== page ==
Around 200 students filled the student union’s ballroom to request a change from the university
A panel of administrators from the University of Massachusetts hosted an open forum Tuesday on sexual assault in response to allegations made against the Theta Chi Brotherhood last week. Around 200 students took part in the event and filled the student union’s ballroom. Students raised concerns about the sexual assault reporting process, recent racist incidents and the general presence of fraternities at UMass.
In his opening speech, Chancellor Kumble Subbaswamy announced a three-tier initiative to improve campus response to sexual violence.
As a first step, he announced that the university would work to pass âa versionâ of the Survivors Bill of Rights, an initiative that the Student Government Association has been working on since 2015. Subbaswamy stated that the modified version was “in accordance with federal and state law.”
The second step the university will take is to hire an outside firm to facilitate a review of “all reports of sexual misconduct – regardless of what office they hold – dating back seven years,” said Subbaswamy.
“Based on the results of the review, we will take very specific steps to combat this behavior,” he said. When Subbaswamy was asked to explain this in more detail later during the event, it failed to explain the exact steps.
“His unwillingness to communicate concrete, concrete steps is really disheartening,” said the organizer Anna Morel-Paletta, a BDIC student in her second year.
Finally, Subbaswamy stated that the university will work with a sexual assault prevention advisor who will “evaluate the culture in every aspect of the university body and offer ideas on how we can create a safer and more respectful environment”.
He added that the company will be set up within the next four weeks Title IX website.
The administrators of the event also consisted of Vice Chancellor Brandi Hephner LaBanc, Student Dean Evelyn Ashley, Vice Chancellor and Human Resources Director Bill Brandy and Deputy Vice Chancellor for Equal Opportunities Kerri Tillett.
Students raised their concerns about microphones on either side of the stage in front of the podium and waited in long lines to speak.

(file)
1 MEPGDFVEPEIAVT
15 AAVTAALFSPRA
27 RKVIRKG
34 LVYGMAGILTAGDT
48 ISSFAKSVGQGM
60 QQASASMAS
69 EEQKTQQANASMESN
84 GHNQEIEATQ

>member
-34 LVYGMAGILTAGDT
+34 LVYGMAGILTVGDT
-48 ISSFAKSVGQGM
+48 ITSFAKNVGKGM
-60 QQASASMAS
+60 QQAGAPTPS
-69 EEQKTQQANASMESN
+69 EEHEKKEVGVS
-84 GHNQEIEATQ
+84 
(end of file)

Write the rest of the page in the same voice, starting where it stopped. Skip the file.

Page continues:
In addition to discussions about the problem of sexual assault at UMass, the students also expressed their outrage about a racist email that was sent to black student organizations in mid-September. By doing opinion Chancellor Subbaswamy announced that the university had hired a cybersecurity firm this week to track down the sender.
“Please don’t make the mistake of believing this is an anomaly,” said Jordan O’Hare Gibson, junior major in biology, during the event. “It happens every year,” he said, referring to racist incidents on the UMass campus.
UMass plans to set up a student and faculty black advisory board that will “make recommendations to the Office of Equity and Inclusion that will improve the on-campus experience of black students, faculty and staff,” Subbaswamy said was sent to the student body on Monday.
Some students are not confident that conditions will improve.
“I was so angry. I was so mad, âsaid Zach Steward, junior law and African American studies. “They have established councils before, and these councils have never …”
Although the forum was public, the university did not make it public. Instead, the day before the event, they emailed a few select student organizers who used social media to get the word out.
At the forum, students asked that the university hold another forum and send an email to the entire campus community several days in advance. In addition, many were unable to speak to administrators due to lack of time. The board of administrators did not agree to this request.
A small group of organizers at the forefront of the Sexual Assault Movement at UMass will meet with Vice Chancellor LaBanc on Wednesday to discuss additional measures, including “Explain the Asterix – Hampshire County” and Instagram account on helping and assisting students in Hampshire County with sexual assault.
âTransparency is very important to us. Processes like this require a lot of negotiations and discussions, âsaid the organizer Anika Nayak, a second year student with a focus on women, gender and sexuality.
“It is clear that a lot of students want to share their experiences with them and the administration is forced to face things that didn’t work for them,” said organizer Clare Sheedy, a junior with a focus on public health sciences and women, Gender, Sexuality Studies.
“As steps are taken to resolve issues on campus, I hope there are more forums like this one, more cases where students and faculty can be transparent about each other,” Gibson said.
Zoe Lee-Davis, a sophomore art student, said, âI think most of your answers have been very vague. I think they all came here with insufficient information about what is going on on their own campus. And only basic information about Greek life. “
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